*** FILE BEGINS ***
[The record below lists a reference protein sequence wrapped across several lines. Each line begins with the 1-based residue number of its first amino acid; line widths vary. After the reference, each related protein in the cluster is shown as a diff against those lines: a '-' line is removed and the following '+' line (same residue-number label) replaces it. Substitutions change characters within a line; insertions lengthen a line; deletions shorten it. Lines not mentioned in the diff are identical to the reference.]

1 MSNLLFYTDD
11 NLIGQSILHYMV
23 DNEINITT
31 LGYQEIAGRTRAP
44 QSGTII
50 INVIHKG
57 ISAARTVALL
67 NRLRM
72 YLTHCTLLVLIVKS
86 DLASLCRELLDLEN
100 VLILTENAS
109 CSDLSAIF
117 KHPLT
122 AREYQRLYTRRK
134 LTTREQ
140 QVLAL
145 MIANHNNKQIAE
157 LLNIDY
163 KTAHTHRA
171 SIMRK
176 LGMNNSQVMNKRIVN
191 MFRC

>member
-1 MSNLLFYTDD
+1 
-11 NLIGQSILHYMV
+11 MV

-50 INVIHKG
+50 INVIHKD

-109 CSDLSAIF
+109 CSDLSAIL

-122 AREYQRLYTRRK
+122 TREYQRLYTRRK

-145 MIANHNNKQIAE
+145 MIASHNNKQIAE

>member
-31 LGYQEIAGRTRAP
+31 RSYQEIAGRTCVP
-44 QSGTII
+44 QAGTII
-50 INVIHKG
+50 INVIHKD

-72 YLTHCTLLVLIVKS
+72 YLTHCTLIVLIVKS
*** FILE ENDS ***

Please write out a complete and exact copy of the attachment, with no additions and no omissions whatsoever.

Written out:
[The record below lists a reference protein sequence wrapped across several lines. Each line begins with the 1-based residue number of its first amino acid; line widths vary. After the reference, each related protein in the cluster is shown as a diff against those lines: a '-' line is removed and the following '+' line (same residue-number label) replaces it. Substitutions change characters within a line; insertions lengthen a line; deletions shorten it. Lines not mentioned in the diff are identical to the reference.]

1 MSNLLFYTDD
11 NLIGQSILHYMV
23 DNEINITT
31 LGYQEIAGRTRAP
44 QSGTII
50 INVIHKG
57 ISAARTVALL
67 NRLRM
72 YLTHCTLLVLIVKS
86 DLASLCRELLDLEN
100 VLILTENAS
109 CSDLSAIF
117 KHPLT
122 AREYQRLYTRRK
134 LTTREQ
140 QVLAL
145 MIANHNNKQIAE
157 LLNIDY
163 KTAHTHRA
171 SIMRK
176 LGMNNSQVMNKRIVN
191 MFRC

>member
-1 MSNLLFYTDD
+1 
-11 NLIGQSILHYMV
+11 MV

-50 INVIHKG
+50 INVIHKD

-109 CSDLSAIF
+109 CSDLSAIL

-122 AREYQRLYTRRK
+122 TREYQRLYTRRK

-145 MIANHNNKQIAE
+145 MIASHNNKQIAE

>member
-31 LGYQEIAGRTRAP
+31 RSYQEIAGRTCVP
-44 QSGTII
+44 QAGTII
-50 INVIHKG
+50 INVIHKD

-72 YLTHCTLLVLIVKS
+72 YLTHCTLIVLIVKS